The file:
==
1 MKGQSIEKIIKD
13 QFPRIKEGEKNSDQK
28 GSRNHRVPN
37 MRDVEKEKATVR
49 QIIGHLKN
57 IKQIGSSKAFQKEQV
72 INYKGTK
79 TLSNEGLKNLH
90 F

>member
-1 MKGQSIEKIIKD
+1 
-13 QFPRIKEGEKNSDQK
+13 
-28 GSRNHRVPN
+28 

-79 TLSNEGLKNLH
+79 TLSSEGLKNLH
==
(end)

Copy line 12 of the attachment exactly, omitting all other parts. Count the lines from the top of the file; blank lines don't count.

+1 